Design, financing are next steps for Chimney Hollow |

Design, financing are next steps for Chimney Hollow

The future site of the Northern Water's yet-to-be-constructed Chimney Hollow Reservoir is located in Larimer County slighty west of Carter Lake. Here the diminutive Flatiron Reservoir is seen slightly northwest of Carter Lake with the future site of Chimney Hollow in the valley above.
Courtesy photo |

After 13 years working through the federal government’s permitting process Northern Water’s Chimney Hollow Reservoir is set to move forward with construction.

The new reservoir will be located in Larimer County just west of Carter Lake and will store up to 90,000 acre feet of water. Construction on the reservoir is set to begin in 2019. At this stage the project’s process is divided up into two main areas: construction and financing.

“We have dotted all the i’s and crossed all the t’s,” Brian Werner, Northern Water’s spokesman said. “We crossed the last hurdle.” According to Werner Northern Water will now focus on finishing the design work for Chimney Hollow and noted the water utility provider is already, “well into that”, adding design work has been underway for approximately six months.

Engineering and consulting firm Stantec is handling the design duties. Stantec has been busy recently taking core samples from the site of the future reservoir. Werner said Northern hopes to hire a contractor sometime next year.

“We are going to be refining the design to get the project to the point we can issue construction specs,” Werner said. “We are really looking at numbers so that when we issue bids we know exactly what we need.”

When construction of the reservoir begins the new dam built for Chimney Hollow will be something new in the U.S. The Chimney Hollow Dam will be an asphalt core dam, and depending on when construction is completed officials from Northern said they believe it will be the first asphalt core dam built in the country.

“There is another project is process, so we will either be first or second,” Werner said. “The technology has been used all over the world except here. There are asphalt core dams in Canada, Scandinavia and Germany. The technology is 50 to 60 years old.”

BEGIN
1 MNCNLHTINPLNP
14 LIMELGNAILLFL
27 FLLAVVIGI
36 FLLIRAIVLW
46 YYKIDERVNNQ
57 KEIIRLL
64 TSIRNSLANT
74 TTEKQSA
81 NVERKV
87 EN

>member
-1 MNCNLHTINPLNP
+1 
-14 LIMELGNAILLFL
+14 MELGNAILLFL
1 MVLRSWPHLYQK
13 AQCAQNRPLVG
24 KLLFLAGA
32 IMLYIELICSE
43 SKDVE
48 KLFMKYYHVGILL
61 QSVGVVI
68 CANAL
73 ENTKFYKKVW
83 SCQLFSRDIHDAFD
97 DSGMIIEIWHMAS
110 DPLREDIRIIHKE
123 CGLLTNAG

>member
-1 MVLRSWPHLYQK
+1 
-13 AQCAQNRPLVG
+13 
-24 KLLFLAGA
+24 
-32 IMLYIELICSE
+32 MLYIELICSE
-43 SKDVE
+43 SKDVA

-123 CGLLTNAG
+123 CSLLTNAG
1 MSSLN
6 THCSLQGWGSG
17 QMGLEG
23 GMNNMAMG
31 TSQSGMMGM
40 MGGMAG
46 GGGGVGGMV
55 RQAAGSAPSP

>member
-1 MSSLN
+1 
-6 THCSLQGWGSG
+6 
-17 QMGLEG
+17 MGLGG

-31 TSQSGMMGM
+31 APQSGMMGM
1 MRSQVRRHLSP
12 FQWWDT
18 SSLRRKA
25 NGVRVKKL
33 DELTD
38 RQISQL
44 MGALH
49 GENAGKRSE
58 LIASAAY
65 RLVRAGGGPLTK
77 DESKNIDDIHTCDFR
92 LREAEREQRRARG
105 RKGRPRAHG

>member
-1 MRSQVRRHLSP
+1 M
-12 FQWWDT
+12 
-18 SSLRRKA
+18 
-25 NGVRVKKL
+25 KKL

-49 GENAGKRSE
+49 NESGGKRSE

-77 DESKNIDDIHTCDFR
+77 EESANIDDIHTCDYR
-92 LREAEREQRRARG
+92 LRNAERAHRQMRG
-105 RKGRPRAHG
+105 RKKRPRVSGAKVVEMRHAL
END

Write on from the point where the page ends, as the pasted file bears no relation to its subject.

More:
The new dam will be roughly 3,000 feet in length, just over half a mile, and will be roughly 150 feet wide at its base and 20 feet wide at the top. The physical construction will entail digging down the area where the future dam will be located, to anchor the structure into the bedrock.

While no construction on the new reservoir will happen this summer Northern will be looking to the Western Area Power Authority to relocate one power line that will be impacted by the new reservoir. Northern will also be constructing access roads and other infrastructure to make the project possible.

The other major aspect of the project is the financing component. According to Werner the total cost of the project is estimated at about $420 million. Northern is looking to secure a $90 million low interest loan from the Colorado Water Conservation Board and is discussing specifics for the remainder of financing needs. Werner noted roughly $16 million has already been spent on the Chimney Hollow permitting process.

Each of the 12 participants in the Windy Gap Firming Project, including two water districts, nine towns and the Platte River Power Authority, will be contributing varying amounts to cover the remainder of outstanding costs. The 12 contributing entities do not include Grand County or any entities based in Grand County.

Each entity’s finance requirement for the project is prorated based upon that entity’s share of the overall 90,000 acre feet of reservoir storage. Broomfield has the largest storage share at 26,000 acre feet and as such will have the largest individual cost share among the 12 entities.

Because the project has been in the works since 2003 many of the participating entities have funds in reserve specifically for the construction of Chimney Hollow.

The new project will mean more diversions out of Grand County. Werner said the overall impact is estimated on the order of 8,000 to 9,000 acre feet of additional diversions.

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